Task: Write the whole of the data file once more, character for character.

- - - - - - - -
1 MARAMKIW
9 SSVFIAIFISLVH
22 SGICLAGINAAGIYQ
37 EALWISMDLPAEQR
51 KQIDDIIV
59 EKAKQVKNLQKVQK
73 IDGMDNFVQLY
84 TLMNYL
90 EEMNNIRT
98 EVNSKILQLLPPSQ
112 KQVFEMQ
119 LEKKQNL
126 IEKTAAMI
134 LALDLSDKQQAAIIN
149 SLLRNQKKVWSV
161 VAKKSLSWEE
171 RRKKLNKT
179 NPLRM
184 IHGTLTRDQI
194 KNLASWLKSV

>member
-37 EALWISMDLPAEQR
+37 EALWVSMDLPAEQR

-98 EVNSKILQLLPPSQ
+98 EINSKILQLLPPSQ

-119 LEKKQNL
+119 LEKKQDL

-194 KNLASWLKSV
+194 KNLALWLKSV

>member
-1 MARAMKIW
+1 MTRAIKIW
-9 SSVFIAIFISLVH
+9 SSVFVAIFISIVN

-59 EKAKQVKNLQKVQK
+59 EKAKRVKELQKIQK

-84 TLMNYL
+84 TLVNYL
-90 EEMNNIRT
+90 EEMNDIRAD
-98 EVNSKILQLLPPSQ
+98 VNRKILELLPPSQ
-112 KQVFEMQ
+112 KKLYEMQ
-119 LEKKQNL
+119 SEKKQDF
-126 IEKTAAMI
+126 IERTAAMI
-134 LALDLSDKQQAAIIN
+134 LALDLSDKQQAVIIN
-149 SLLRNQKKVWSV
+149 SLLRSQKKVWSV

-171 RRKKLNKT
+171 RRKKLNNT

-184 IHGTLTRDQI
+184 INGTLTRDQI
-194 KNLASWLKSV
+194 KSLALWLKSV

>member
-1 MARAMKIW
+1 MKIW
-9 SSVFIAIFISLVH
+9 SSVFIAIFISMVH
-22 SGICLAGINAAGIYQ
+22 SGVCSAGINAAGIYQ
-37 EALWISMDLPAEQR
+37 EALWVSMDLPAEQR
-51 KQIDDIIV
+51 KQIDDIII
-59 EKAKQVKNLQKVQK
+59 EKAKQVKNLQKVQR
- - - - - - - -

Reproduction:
1 MARAMKIW
9 SSVFIAIFISLVH
22 SGICLAGINAAGIYQ
37 EALWISMDLPAEQR
51 KQIDDIIV
59 EKAKQVKNLQKVQK
73 IDGMDNFVQLY
84 TLMNYL
90 EEMNNIRT
98 EVNSKILQLLPPSQ
112 KQVFEMQ
119 LEKKQNL
126 IEKTAAMI
134 LALDLSDKQQAAIIN
149 SLLRNQKKVWSV
161 VAKKSLSWEE
171 RRKKLNKT
179 NPLRM
184 IHGTLTRDQI
194 KNLASWLKSV

>member
-37 EALWISMDLPAEQR
+37 EALWVSMDLPAEQR

-98 EVNSKILQLLPPSQ
+98 EINSKILQLLPPSQ

-119 LEKKQNL
+119 LEKKQDL

-194 KNLASWLKSV
+194 KNLALWLKSV

>member
-1 MARAMKIW
+1 MTRAIKIW
-9 SSVFIAIFISLVH
+9 SSVFVAIFISIVN

-59 EKAKQVKNLQKVQK
+59 EKAKRVKELQKIQK

-84 TLMNYL
+84 TLVNYL
-90 EEMNNIRT
+90 EEMNDIRAD
-98 EVNSKILQLLPPSQ
+98 VNRKILELLPPSQ
-112 KQVFEMQ
+112 KKLYEMQ
-119 LEKKQNL
+119 SEKKQDF
-126 IEKTAAMI
+126 IERTAAMI
-134 LALDLSDKQQAAIIN
+134 LALDLSDKQQAVIIN
-149 SLLRNQKKVWSV
+149 SLLRSQKKVWSV

-171 RRKKLNKT
+171 RRKKLNNT

-184 IHGTLTRDQI
+184 INGTLTRDQI
-194 KNLASWLKSV
+194 KSLALWLKSV

>member
-1 MARAMKIW
+1 MKIW
-9 SSVFIAIFISLVH
+9 SSVFIAIFISMVH
-22 SGICLAGINAAGIYQ
+22 SGVCSAGINAAGIYQ
-37 EALWISMDLPAEQR
+37 EALWVSMDLPAEQR
-51 KQIDDIIV
+51 KQIDDIII
-59 EKAKQVKNLQKVQK
+59 EKAKQVKNLQKVQR